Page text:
Metro Phoenix housing market has best month in a decade April just might have been the best month for metro Phoenix's housing market in a decade. Foreclosures fell to the lowest level since 2006. Homebuilding continued to rebound. Phoenix kept its spot as one of most affordable big metro areas for ...
More Phoenix homeowners have equity now Fewer metro Phoenix homeowners are underwater now, according to CoreLogic. Approximately 19.5% of the Valley's homeowners owed more than their house is worth as of June 30, down from 21% at the end of this year's first quarter. At the worst of the housing cra ...
Phoenix-area home sales, prices cool in July In Metro Phoenix, both sales and prices dipped in July. Home sales fell 4.5% and the median home sales price inched down to $210,000 compared with June, according to the W.P. Carey School of Business at Arizona State University. The housing market's mode ...
Ariz. homebuilders offering deals New-home prices across metro Phoenix soared too high and too fast in 2012 and 2013 for many buyers to handle, leading to a slump in sales. Home prices have dropped slightly this summer, and builders are trying to lure buyers by offering incentives that include lowe ...
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News Article From: 06-08-2006



The first article, Cooldown expected; economist differ over degree, from the Arizona Republic, reports that Arizona's economy is expected to cool down during the rest of the year and next, according to Arizona economists. However they disagree as tho the level of the slowdown. University of Arizona's Eller College of Management said Wednesday that the state's economy will experience a major slowdown in the second half of 2006 as inflation pressure mount, interest rates rise and the housing market cools. But Tracy Clark, editor of the Arizona Blue Chip Economic Outlook is more optimistic, saying that the state's economy has "fired on all cylinders" in 2006, buoyed by a 13.5 percent increase in construction jobs. "Our panelists on the forecast aren't convinced the end has come yet," Clark said. "Even with the housing slowdown we still have quite a bit of population growth. As long as that continues, construction is going to stay at a reasonably high level, although at a noticeably lower level than we've been having."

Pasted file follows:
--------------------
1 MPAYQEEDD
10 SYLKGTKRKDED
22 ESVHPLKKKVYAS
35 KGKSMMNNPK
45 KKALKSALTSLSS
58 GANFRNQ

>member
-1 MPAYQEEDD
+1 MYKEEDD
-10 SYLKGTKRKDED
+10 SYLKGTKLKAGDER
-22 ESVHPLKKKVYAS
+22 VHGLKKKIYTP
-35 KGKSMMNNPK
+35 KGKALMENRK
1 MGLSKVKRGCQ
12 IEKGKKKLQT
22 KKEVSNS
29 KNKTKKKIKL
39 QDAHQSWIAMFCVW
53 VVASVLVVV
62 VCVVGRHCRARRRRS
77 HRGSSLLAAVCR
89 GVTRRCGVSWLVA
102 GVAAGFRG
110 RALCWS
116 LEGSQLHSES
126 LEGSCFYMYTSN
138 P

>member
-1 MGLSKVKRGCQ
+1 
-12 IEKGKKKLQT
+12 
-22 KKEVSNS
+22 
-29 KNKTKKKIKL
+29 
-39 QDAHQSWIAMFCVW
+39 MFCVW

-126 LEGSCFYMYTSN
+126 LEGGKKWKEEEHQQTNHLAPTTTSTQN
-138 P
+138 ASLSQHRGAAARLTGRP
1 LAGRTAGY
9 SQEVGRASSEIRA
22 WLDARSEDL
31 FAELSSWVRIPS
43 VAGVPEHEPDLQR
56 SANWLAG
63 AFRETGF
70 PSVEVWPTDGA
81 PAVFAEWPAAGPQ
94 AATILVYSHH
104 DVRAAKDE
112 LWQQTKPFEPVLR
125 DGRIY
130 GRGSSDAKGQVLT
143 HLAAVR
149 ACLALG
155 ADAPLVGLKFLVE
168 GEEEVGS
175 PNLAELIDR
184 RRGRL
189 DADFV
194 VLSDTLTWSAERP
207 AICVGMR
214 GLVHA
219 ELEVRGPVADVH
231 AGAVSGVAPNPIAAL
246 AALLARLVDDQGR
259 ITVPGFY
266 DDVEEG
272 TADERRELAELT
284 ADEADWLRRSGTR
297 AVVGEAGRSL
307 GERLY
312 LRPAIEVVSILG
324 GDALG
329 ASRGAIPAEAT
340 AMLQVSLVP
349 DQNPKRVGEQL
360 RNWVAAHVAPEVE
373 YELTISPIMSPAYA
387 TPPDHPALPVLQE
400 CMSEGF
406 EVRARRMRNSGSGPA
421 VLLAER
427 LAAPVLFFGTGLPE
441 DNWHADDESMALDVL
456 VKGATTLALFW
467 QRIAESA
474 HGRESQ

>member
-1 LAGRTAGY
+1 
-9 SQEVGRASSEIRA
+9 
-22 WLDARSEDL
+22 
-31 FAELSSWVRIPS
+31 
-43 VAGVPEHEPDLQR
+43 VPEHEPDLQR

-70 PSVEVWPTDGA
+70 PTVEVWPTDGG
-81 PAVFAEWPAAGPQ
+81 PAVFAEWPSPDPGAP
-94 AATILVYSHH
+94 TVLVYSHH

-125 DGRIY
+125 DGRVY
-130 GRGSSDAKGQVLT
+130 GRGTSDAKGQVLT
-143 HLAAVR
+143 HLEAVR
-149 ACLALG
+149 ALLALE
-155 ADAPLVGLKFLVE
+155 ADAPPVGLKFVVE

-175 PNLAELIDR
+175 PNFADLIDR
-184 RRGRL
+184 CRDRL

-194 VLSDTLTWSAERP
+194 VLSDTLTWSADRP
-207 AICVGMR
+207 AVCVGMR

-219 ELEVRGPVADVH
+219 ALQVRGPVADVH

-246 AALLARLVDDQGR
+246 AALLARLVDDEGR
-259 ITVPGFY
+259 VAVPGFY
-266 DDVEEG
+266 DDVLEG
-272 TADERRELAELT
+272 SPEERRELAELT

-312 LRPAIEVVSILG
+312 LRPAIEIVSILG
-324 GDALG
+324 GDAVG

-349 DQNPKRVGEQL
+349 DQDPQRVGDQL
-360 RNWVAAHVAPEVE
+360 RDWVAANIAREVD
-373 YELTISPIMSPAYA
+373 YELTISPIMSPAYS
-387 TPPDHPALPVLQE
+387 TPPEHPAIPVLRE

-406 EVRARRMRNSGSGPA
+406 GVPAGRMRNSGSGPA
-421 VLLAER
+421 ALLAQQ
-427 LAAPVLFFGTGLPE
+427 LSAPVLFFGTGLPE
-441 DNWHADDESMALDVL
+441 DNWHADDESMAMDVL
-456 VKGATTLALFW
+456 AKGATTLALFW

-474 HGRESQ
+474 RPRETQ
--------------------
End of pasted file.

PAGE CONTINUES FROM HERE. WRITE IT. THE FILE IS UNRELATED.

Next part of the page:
The second article, Industry cuts forecast for home sales, from MSNBC, reports that the National Association of Realtors lowered its forecast for U.S. home sales this year and called on the Federal Reserve to stop raising interest rates because parts of the housing market are "vulnerable". Experiencing a slowing from a hot market is a good thing because we need a solid housing sector to provide an underlying base to the economy, and slower appreciation will help to preserve long-term affordability," said David Lereah, the groups chief economist. The NAR is predicting a 6.8 percent decrease in existing home sales for 2006, and a 6.2 percent decrease in new home starts. The article points out that while the housing market is expected to keep fading from its record levels, 2006 is still expected by many economists to be the third best year for housing ever.



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